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Home » India » Japanese bureaucrat transferred over wine-and-dine scam

Japanese bureaucrat transferred over wine-and-dine scam

Central government officials under Japan’s National Public Service Ethics Law are prohibited from receiving personal favours from official associates or stakeholders.

By IANS
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Japanese bureaucrat transferred over wine-and-dine scam

A senior Japanese bureaucrat has been transferred from his position after the Communications Ministry confirmed that he had been wined and dined by telecom giant NTT, according to informed sources.

Yasuhiko Taniwaki, who previously served as Vice Minister for Policy Coordination at the Ministry, was found to have accepted lavish meals on three occasions between September 2018 and July 2020 to the tune of 107,000 yen ($985), Xinhua news agency quoted the sources as saying on Monday.

Central government officials under Japan’s National Public Service Ethics Law are prohibited from receiving personal favours from official associates or stakeholders.

Under the law, meals paid for by official associates or stakeholders and costing upwards of 10,000 yen must be declared by central government officials beforehand.

It was found that Taniwaki, who was ousted from his position and transferred to the Minister’s Secretariat, paid only 5,000 yen in total for the lavish meals.

The Ministry, following a probe, also found that Eiji Makiguchi, head of its Global Strategy Bureau, had a meal worth 51,000 yen in June 2020, paid for predominantly by NTT, which is regulated by the Communications Ministry.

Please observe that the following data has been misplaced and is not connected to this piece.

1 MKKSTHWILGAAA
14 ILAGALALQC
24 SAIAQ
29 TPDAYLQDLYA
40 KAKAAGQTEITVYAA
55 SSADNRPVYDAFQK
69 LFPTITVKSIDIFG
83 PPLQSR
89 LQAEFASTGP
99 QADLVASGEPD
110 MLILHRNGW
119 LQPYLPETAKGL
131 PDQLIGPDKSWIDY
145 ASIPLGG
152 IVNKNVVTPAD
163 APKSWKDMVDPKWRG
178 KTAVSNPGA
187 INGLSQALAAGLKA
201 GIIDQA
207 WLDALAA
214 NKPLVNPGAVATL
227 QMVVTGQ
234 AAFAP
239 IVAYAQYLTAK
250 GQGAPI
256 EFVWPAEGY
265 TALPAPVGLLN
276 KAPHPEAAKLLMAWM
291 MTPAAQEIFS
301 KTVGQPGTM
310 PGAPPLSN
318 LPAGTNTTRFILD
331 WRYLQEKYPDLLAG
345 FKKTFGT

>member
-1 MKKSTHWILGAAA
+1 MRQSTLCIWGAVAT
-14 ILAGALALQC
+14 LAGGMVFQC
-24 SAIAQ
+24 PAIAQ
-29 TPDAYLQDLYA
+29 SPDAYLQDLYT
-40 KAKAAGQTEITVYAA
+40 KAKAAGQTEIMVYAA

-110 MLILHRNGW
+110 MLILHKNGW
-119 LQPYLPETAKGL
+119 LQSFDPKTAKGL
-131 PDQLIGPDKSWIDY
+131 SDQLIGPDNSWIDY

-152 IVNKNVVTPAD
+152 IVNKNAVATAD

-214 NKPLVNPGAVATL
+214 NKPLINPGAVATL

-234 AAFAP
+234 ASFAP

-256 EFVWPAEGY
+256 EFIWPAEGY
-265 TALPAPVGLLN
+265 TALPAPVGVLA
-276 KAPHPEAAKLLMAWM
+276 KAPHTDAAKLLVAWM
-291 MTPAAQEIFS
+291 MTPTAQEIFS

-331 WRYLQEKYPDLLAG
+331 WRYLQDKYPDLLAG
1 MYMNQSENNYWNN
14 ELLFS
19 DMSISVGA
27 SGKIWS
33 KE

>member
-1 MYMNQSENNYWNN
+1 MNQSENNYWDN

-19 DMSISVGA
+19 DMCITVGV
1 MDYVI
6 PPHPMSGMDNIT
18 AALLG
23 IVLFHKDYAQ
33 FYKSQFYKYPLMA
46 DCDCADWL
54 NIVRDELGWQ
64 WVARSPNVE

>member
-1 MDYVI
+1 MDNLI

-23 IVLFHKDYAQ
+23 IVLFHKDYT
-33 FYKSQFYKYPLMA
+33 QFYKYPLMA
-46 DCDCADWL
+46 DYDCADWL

Other attendees at the dinner held at a private members club in Tokyo included NTT President Jun Sawada and Makiko Yamada, a former high-ranking bureaucrat at the Ministry in charge of international affairs.

She recently served as Prime Minister Yoshihide Suga’s press officer until she resigned recently after the wine-and-dine scandal came to light.

Along with a number of other senior bureaucrats, Taniwaki has already been reprimanded by the Ministry for accepting expensive dinners from executives, including the Prime Minister’s eldest son.

The scandal was first reported by a weekly magazine and came on the heels a previous breach of the ethics law and involving Taniwaki, who had played an instrumental role in helping Suga achieve his goal of lowering mobile phone tariffs.

“It is extremely regrettable that acts that are suspected to be violations have been confirmed again,” Ryota Takeda, Internal Affairs and Communications Minister, told a press briefing on Monday.

(This story has not been edited by Newsd staff and is auto-generated from a syndicated feed.)
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